In 2015 output was 1.9 million pages. Of this, 73% was done in-house (1,459,476 pages) and the rest by contractors (532,156 pages). A page is 1 500 typed characters not including spaces.

Dear Teresa,

Again, thank you very much! You are my saviour!


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Teresa Borges
Portugal
Local time: 23:42
Member (2007)
English to Portuguese
+ ...
Olena May 6, 2016

Olena Kushnerenko wrote:

Teresa Borges wrote:

The Translation Centre for the Bodies of the European Union considers that a translator can produce 6 standard pages per day.
http://cdt.europa.eu/CDT%20Call%20Documents/TM14/FAQs%20TM14_3.pdf


By the way what does the Translation Centre mean under a standard page? Here, in the CIS countries a standard page is 2000 symbols.


“Standard page“ means a page of text comprising 1 500 characters, excluding spaces, in the source language
http://ec.europa.eu/dgs/translation/workwithus/calls/open/gen11/specifications/gen11_en_specs_en.pdf

P.S. If need be, email me directly (I was an EU translator for 20 years, retired now)...

[Edited at 2016-05-06 13:02 GMT]


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Olena Kushnerenko
Ukraine
Local time: 01:42
English to Russian
+ ...
TOPIC STARTER
Dear Teresa, this is very kind of you May 6, 2016

Teresa Borges wrote:

Olena Kushnerenko wrote:

Teresa Borges wrote:

The Translation Centre for the Bodies of the European Union considers that a translator can produce 6 standard pages per day.
http://cdt.europa.eu/CDT%20Call%20Documents/TM14/FAQs%20TM14_3.pdf


By the way what does the Translation Centre mean under a standard page? Here, in the CIS countries a standard page is 2000 symbols.


“Standard page“ means a page of text comprising 1 500 characters, excluding spaces, in the source language
http://ec.europa.eu/dgs/translation/workwithus/calls/open/gen11/specifications/gen11_en_specs_en.pdf

P.S. If need be, email me directly (I was an EU translator for 20 years, retired now)...


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Danièle Horta  Identity Verified
France
Local time: 00:42
English to French
+ ...
250 words May 8, 2016

In France a standard page is 250 words.
10 pages a day is ok.


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Nikki Scott-Despaigne  Identity Verified
Local time: 00:42
French to English
Page/word May 8, 2016

A "page" is not a suitable unit for any serious contractual negotiation. Some contractual douments are in two columns in tiny print. Other source documents may be in large print with more than single interline spacing. Words, or characters, are the only sensible basis on which any serious negotiation can be formed, I would have thought. A page is a meaningless unit unless words/characters have been specified to describe what a "page" actually means within the context of a particular agreement. Otherwises, you're negotiating rates on the basis of the length of a piece of string...

I'd contact your client and indicte the number of words you can do per day, taking into account :
- the nature of the text
- the complexity of the subject matter
- the level of expertise requried
- whether CAT tools are expected to be used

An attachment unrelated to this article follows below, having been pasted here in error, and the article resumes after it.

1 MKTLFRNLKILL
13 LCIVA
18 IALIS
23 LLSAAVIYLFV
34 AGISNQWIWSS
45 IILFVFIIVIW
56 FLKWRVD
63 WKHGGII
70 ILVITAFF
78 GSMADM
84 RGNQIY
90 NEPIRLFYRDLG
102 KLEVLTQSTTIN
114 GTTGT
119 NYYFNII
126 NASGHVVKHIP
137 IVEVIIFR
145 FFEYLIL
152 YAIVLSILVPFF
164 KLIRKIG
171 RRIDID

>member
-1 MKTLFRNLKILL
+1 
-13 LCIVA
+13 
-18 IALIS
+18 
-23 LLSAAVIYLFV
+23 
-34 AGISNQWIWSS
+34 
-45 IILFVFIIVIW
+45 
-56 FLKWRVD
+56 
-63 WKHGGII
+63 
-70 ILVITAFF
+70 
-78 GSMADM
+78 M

If in 6 days you are expected to do 30K words, then if you honestly think that, taking into account the elements I have listed, for example, you cannot match that rate of production, then you need to point that out to your client. Fast. It might be possible to continue on the project but to take on 20K words for example, thus around 3,300 words a day.

The client does not need to worry about whether your rate of 3K words a day, for example, is because you work more slowly than the next translator on the list, or whether it is because you have a family of 12 kids to look after. That's not his problems; it's yours. All the client needs to know is how much work you can take on and return, to a professional quality and by the deadline.


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Parrot  Identity Verified
Spain
Local time: 00:42
Member (2002)
Spanish to English
+ ...
@Olena May 10, 2016

I'm a bit late, but this was done long ago, before translation memories were invented and when Wang was the more common word processor. Dry-paper copiers were still a luxury and mimeographing machines were more common. I probably have to explain the context before everyone jumps me for such old and mechanical-sounding data.

Remember "time and motion studies"? The convention industry had one made in order to determine manpower, equipment and supply needs for given client population profiles, and it still remains their basis for determining number of translators and interpreters per congress, for instance.

The average number of words that can be reasonably translated in an hour is 500 for the UN combinations. "Proofreading" output for the same interval (proofreading was the assembly-line term in those days, but it referred to revision) was set in the range of 1,200-1,600. This presumed a practice of recruiting experienced professionals with fairly good typing speed, but the actual unit of motion was the keystroke.

I've seen rough variants on these figures - for instance, in the Canadian Translation Bureau - but they haven't substantially changed. Some things are clearer though: actual translation speed can't be measured, since the neurological process is lightning-fast BUT THE KEYSTROKE PUTS A PHYSICAL LIMIT TO IT. In sum, keyboard ergonomics and TM "repeats" are practically the only gains we have achieved, but anything short of 100% context matches still require at least the revision interval.

Interpreters have figured out workarounds for their own load, but all things considered, for both T&I you have to factor in 2 non-productive hours per 8-hour day because fatigue lowers productivity. (I.e., the breaks make us more productive).

The bottom line argument, if you may call it that, is that no one gets more than 24 hours in a day unless they live on Mars, and that only adds something like 30 minutes.

Hope it helps for the future.